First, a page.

##   Time Relative to CII   Duration
    01 - Contact 2 minus 1.0s   (0.010s)
    02 - Second Contact         (0.010s)
    03 - Contact 2 plus  1.0s   (0.010s)
    04 - Contact 2 plus  7.9s   (0.015s)
    05 - Contact 2 plus 15.8s   (0.022s)
    06 - Contact 2 plus 31.6s   (0.032s)
    07 - Contact 2 plus 39.5s   (0.047s)
    08 - Contact 2 plus 47.4s   (0.101s)
    09 - Contact 2 plus 55.3s   (0.149s)
    10 - Contact 2 plus 63.2s   (0.218s)
    11 - Contact 2 plus 71.0s   (0.321s)
    12 - Contact 2 plus 79.0s   (0.472s)

    Why are there only 12 High Resolution Images?

          The best-laid plans o' mice an' men
          Gang aft a-gley,
          An' lea'e us nought but grief an' pain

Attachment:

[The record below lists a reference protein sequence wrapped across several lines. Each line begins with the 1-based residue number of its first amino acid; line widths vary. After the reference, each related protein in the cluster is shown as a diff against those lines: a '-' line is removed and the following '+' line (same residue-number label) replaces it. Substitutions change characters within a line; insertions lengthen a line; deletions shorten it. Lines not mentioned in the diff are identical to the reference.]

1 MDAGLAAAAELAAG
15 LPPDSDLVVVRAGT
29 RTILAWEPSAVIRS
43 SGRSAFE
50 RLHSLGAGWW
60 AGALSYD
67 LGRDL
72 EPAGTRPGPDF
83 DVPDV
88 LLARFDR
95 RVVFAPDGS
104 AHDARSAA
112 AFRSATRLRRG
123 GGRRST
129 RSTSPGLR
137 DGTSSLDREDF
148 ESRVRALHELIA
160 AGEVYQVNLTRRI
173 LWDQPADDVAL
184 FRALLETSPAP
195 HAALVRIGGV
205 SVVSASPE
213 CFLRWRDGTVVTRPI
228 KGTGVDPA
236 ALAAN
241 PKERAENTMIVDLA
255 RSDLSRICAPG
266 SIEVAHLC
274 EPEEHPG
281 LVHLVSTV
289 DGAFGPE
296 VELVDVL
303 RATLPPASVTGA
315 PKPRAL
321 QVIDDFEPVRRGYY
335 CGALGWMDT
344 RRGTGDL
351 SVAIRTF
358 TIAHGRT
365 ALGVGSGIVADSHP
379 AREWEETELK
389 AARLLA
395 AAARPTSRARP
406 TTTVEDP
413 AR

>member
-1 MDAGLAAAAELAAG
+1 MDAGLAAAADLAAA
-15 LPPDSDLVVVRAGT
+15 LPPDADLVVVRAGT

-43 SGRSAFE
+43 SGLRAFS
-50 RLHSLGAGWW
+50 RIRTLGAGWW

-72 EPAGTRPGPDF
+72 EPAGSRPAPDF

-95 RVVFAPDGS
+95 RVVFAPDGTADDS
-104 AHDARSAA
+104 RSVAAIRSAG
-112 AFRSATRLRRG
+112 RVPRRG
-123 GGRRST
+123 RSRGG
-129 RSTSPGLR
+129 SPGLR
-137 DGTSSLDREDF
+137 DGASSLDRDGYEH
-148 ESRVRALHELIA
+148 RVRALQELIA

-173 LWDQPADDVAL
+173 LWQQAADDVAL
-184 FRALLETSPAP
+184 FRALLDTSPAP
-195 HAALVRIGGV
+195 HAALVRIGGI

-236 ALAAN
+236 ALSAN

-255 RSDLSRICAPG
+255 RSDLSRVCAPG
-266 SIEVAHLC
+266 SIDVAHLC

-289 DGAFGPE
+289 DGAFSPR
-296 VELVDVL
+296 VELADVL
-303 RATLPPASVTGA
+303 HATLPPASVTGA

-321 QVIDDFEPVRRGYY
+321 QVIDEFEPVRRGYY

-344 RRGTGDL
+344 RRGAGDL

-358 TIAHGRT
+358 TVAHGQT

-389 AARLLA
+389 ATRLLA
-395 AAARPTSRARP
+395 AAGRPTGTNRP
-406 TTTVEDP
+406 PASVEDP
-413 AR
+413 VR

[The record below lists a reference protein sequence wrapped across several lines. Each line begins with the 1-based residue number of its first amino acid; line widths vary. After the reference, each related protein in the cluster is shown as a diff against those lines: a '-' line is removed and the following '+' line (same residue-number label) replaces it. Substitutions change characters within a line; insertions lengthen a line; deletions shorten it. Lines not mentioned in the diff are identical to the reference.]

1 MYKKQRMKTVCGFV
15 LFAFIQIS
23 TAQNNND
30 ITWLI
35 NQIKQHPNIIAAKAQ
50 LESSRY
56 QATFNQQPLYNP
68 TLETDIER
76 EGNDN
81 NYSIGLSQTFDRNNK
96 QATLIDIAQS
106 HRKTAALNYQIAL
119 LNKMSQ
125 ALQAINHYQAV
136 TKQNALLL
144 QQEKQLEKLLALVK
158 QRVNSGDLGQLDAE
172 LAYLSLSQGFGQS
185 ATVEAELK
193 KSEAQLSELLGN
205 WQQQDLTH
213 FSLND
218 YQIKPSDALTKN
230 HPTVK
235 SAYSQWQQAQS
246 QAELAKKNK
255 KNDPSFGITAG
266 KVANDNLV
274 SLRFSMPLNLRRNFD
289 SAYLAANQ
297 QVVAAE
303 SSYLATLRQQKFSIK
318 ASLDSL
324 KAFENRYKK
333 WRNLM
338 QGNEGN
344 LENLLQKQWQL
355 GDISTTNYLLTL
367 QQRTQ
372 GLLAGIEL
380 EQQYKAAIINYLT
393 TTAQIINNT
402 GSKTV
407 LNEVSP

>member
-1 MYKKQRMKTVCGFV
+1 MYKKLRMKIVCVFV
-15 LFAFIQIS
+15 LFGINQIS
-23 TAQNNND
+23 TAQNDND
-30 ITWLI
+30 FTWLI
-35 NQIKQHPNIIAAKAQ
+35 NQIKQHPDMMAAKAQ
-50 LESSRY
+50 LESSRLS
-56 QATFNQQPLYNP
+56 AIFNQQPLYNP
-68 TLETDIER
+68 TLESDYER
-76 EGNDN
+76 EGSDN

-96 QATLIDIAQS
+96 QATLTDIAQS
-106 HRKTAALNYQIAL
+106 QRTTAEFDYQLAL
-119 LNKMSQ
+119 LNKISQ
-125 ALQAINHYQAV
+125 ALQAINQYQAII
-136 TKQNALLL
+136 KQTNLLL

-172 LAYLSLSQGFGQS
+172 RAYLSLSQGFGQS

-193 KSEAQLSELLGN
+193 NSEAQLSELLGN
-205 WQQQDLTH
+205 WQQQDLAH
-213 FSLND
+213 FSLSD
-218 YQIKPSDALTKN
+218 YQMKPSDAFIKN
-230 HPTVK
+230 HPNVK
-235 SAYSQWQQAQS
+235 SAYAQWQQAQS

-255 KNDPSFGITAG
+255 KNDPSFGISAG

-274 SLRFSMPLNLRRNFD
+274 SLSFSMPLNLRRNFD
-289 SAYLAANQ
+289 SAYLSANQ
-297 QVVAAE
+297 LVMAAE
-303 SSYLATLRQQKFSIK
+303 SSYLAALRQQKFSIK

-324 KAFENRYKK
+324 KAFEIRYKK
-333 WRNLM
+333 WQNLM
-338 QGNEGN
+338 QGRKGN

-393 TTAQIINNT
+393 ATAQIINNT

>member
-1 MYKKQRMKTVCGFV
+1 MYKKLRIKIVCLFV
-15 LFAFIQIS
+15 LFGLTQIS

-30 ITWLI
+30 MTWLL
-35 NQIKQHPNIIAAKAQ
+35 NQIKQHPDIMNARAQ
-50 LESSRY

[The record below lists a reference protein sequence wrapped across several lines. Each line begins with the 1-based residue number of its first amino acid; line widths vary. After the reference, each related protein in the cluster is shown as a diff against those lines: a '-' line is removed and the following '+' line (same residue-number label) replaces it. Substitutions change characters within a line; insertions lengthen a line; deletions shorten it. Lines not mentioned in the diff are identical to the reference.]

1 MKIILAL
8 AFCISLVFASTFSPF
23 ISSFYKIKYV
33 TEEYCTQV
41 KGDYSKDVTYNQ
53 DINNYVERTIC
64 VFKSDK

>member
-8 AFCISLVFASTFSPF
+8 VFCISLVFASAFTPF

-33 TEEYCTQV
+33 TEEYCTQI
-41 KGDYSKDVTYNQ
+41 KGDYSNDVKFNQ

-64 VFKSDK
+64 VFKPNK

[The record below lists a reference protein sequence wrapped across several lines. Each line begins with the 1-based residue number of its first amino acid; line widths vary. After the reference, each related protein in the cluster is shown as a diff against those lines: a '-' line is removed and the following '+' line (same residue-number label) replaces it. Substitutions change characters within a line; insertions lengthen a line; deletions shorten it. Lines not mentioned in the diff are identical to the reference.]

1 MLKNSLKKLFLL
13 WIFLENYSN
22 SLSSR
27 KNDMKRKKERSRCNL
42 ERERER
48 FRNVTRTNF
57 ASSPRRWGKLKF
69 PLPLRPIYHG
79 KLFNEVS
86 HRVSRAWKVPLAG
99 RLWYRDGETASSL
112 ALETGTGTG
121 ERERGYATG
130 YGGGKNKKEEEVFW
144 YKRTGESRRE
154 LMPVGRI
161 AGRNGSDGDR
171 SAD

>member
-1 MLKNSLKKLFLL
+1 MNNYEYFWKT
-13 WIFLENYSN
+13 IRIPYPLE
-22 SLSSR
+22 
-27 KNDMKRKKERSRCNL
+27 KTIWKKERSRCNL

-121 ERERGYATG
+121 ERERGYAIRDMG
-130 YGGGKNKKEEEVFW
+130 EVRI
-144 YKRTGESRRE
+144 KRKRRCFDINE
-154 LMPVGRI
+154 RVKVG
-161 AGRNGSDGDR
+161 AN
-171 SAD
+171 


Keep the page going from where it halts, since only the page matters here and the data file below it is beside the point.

For promised joy.
                                         -  Robert Burns

    An exposure sequence of 36 images was planned, with the longest (1.5s) exposures (#18 and #19) straddling mid-eclipse and of sufficient depth to almost, but not quite, saturate out to the edge of the 21mm FOV.  (The logarithmically increasing exposure times, uniformly spaced in time to span the eclipse, increase to mid eclipse, then symmetrically decrease to third contact).  When I opened the box, returned from Kodak, which containing my High Resolution Camera roll of film, I was elated and jumping for joy up through exposure #12.  But then, DISASTER, #13 was an absurdly bright bright blur, completely over-exposed and burned in.  Then the remainder of the roll dark - unexposed - no photons. AAARRRGGUUHHH!

    What Happened? How could that be?  During the eclipse I HEARD the solenoid firing under control of UMBRAPHILE for all exposures.  I HEARD the motor winder working.  I HEARD the shutter click open and close.  After totality I SAW the computer screen which said all exposures had been executed.  I SAW the exposure counter on the camera say 37!  Why were only 12 images exposed???